Diabetic Dogs Need Extra Care

Diabetic Dogs Need Extra Care

Insulin for A Diabetic Dog

Yes, diabetic dogs can be found in many homes. If you observe any of these behavioral symptoms in your dog, you should talk to the veterinarian sooner rather than later.

Increased thirst and urination: A diabetic dog may drink more water and urinate more frequently. Sometimes the dog might just wet themselves while sleeping.

Weight loss: A diabetic dog may lose weight even though they are eating more than usual.

Lethargy: A diabetic dog may seem tired or less active than usual. An active dog most often would bring a toy by themselves and force you to play. If this does not happen, you should check what is happening with the dog.

Increased appetite: A diabetic dog may have an increased appetite but still lose weight.

Poor coat condition: A diabetic dog often tend to have a dry, dull coat and shed more than usual.

Recurrent infections: A diabetic dog may be more prone to infections, such as urinary tract infections or skin infections. Recurring ear infections are also common. Rubbing their ears on a wall or the sides of the furniture is a sign of an infection. You should check if the ears are red inside or show any other signs of infection.

If diabetes in dogs is left untreated, it can lead to serious complications and may be life-threatening. Diabetes is a chronic condition that affects the body’s ability to regulate blood sugar levels. It requires ongoing management to prevent complications.

Complications In Diabetic Dogs

If diabetes is left untreated, the high levels of glucose in the blood can damage the body’s organs and tissues.

Kidney damage: High blood sugar levels can damage the kidneys, leading to kidney failure.

Nerve damage: High blood sugar levels can damage the nerves, leading to pain and numbness in the limbs.

Vision loss: High blood sugar levels can damage the blood vessels in the eyes, leading to vision loss. Vision loss is hard to detect at first. Since the dogs know the location of things inside the house, you might not see them bumping into them immediately. It is also because the loss of vision is gradual.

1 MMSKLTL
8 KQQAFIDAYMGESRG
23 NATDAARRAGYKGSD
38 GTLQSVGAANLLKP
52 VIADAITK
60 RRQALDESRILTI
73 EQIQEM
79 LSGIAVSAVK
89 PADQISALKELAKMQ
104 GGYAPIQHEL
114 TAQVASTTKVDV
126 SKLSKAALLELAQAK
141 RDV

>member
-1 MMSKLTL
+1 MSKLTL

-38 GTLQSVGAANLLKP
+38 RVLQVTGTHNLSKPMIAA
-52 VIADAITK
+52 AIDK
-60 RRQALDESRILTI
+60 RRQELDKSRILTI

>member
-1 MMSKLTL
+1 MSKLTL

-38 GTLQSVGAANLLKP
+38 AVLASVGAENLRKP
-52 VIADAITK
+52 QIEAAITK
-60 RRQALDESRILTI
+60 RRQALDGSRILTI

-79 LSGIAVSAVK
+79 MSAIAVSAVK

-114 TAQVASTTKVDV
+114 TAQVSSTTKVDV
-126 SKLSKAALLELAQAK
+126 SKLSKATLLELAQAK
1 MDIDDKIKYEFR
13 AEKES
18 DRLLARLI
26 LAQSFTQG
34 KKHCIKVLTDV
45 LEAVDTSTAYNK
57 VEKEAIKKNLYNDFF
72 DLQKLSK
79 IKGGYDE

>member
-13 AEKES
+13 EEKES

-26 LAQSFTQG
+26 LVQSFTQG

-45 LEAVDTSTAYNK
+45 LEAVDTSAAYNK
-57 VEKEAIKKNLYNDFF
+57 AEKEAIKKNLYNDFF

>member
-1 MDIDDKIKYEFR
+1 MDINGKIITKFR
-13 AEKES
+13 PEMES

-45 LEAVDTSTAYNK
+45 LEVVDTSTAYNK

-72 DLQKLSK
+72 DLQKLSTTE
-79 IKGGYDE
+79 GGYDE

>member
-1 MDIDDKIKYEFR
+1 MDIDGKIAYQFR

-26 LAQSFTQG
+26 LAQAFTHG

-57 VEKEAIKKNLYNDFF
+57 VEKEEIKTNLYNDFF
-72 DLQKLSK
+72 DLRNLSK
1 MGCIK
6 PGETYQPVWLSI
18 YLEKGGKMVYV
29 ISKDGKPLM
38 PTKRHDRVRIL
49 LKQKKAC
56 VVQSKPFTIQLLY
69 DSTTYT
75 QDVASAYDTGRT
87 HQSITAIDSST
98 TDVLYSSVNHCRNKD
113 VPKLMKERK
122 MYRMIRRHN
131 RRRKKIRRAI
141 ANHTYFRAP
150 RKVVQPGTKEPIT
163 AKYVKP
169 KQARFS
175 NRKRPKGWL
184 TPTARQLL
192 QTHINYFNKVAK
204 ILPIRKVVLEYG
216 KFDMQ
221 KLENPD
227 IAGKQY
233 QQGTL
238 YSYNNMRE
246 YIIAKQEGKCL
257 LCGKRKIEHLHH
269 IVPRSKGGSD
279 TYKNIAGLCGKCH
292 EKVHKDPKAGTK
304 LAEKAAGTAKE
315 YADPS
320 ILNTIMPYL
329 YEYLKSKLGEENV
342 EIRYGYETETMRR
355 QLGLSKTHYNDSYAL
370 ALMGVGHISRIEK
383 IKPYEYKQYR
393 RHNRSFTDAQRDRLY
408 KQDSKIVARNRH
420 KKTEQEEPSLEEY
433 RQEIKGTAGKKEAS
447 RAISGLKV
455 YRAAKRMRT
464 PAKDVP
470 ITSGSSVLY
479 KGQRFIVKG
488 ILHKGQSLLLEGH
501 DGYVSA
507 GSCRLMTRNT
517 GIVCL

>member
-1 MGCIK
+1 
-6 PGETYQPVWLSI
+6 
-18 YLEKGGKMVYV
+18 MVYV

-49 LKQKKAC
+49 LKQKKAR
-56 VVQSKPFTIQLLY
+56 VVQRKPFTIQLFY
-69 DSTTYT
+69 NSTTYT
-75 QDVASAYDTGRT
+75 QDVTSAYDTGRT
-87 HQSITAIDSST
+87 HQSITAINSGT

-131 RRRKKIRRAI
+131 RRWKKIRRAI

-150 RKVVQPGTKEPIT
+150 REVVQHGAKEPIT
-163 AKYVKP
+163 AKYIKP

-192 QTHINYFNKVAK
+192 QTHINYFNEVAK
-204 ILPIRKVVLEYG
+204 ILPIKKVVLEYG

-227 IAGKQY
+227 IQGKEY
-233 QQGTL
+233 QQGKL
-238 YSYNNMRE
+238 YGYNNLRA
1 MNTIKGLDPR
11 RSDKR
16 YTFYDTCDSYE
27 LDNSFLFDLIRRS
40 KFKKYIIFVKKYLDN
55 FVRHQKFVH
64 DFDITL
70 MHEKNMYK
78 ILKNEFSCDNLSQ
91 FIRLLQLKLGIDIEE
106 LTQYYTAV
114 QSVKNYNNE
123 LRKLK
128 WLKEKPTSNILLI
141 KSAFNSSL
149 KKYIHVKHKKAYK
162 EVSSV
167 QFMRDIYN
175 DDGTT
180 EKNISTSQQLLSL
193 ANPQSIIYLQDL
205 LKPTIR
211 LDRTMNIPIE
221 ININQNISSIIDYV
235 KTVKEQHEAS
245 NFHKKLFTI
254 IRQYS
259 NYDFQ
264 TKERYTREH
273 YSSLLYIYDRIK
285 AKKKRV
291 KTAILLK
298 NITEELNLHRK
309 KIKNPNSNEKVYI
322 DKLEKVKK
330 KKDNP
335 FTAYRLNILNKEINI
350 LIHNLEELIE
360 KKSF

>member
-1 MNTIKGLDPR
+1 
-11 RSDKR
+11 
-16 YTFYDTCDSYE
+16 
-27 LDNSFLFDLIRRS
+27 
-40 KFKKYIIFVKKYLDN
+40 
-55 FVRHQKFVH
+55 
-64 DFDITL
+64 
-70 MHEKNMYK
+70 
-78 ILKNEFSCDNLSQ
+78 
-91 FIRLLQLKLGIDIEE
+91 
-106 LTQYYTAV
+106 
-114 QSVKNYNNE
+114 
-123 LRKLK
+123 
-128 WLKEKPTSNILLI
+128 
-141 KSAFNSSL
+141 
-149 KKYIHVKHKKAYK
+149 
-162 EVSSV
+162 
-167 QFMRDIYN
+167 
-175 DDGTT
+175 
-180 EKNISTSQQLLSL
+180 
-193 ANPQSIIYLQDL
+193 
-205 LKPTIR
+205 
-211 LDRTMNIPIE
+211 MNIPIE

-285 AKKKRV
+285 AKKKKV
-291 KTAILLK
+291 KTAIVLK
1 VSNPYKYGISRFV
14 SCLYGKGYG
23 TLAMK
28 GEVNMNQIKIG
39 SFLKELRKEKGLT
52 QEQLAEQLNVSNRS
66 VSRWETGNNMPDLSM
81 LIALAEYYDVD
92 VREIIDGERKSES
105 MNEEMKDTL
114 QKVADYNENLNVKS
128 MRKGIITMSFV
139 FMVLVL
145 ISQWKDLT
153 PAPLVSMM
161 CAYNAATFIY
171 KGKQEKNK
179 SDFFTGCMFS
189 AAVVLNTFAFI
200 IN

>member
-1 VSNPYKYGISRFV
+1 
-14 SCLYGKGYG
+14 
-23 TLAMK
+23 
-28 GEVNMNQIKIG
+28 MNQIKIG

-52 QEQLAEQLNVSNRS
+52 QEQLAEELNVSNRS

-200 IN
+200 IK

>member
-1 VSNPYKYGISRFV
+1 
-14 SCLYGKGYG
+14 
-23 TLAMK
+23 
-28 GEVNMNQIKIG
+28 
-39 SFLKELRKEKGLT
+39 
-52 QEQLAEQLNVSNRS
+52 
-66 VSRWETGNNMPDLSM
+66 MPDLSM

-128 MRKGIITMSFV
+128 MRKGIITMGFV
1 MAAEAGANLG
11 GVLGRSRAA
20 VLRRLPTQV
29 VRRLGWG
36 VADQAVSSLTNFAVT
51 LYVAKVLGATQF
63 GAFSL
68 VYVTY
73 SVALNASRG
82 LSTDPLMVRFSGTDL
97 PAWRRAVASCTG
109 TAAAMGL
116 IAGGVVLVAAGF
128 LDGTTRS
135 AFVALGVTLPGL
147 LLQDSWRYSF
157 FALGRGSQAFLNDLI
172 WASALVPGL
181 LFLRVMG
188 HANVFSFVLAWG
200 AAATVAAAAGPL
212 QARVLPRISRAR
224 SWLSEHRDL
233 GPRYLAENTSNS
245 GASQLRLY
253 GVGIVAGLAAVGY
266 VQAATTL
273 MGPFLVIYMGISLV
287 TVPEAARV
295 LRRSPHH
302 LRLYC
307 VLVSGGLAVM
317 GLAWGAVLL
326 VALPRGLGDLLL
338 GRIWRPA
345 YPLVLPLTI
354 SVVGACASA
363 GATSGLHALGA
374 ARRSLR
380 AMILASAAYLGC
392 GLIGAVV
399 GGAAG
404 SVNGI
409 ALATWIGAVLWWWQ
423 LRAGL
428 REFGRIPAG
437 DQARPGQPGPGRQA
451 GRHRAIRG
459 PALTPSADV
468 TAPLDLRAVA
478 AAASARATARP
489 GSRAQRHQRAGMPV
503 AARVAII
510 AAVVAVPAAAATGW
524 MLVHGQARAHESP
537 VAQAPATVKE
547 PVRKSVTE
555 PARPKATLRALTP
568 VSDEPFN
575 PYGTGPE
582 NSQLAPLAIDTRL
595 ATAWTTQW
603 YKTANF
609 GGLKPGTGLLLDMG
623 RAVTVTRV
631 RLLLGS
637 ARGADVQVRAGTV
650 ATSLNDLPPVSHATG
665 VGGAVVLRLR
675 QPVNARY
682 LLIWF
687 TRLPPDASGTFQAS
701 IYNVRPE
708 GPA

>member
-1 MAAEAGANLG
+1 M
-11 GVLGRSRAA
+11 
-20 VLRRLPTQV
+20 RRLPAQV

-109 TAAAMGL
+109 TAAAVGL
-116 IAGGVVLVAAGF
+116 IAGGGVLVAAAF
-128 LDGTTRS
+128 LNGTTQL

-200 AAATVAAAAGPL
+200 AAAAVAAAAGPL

Heart disease: High blood sugar levels can increase the risk of heart disease.

Infections: High blood sugar levels can make it harder for the body to fight infections.

You should consult with a veterinarian as soon as you notice any symptoms of diabetes in your dog and follow the treatment plan as prescribed by the veterinarian to help manage the condition and prevent complications. Early diagnosis and treatment can help to improve the quality of life for your dog and can help to prevent serious complications.

The Role of Insulin

Besides dietary restrictions, the veterinarian often prescribed insulin shots for the dog. Insulin is a hormone that helps regulate blood sugar levels in the body and is essential for the proper functioning of the body’s cells and organs.

The amount of insulin that a diabetic dog needs can vary based on several factors, including the dog’s size, age, and overall health. It is important to follow the dosage and frequency of insulin injections prescribed by a veterinarian. The veterinarian will be able to determine the appropriate amount of insulin based on the dog’s individual needs and blood sugar levels.

Excess insulin in a diabetic dog can have serious consequences. If a diabetic dog receives, too much insulin can lead to hypoglycemia, characterized by low blood sugar levels.

Symptoms of hypoglycemia in a dog may include lethargy, weakness, tremors, seizures, and loss of consciousness. If left untreated, hypoglycemia can be life-threatening.

Insufficient insulin in a diabetic dog can also have serious consequences. For example, if a diabetic dog does not receive enough insulin, it can lead to hyperglycemia, characterized by high blood sugar levels.

Symptoms of hyperglycemia in a dog may include increased thirst, urination, weight loss, and lethargy. If left untreated, hyperglycemia can lead to complications such as kidney damage, nerve damage, and vision loss.

Diabetic dogs need to receive the appropriate amount of insulin as a veterinarian prescribes. The dosage and frequency of insulin injections may need to be adjusted based on the dog’s needs and blood sugar levels. It is also important for the dog to receive a consistent diet and to follow a regular exercise routine to help manage blood sugar levels.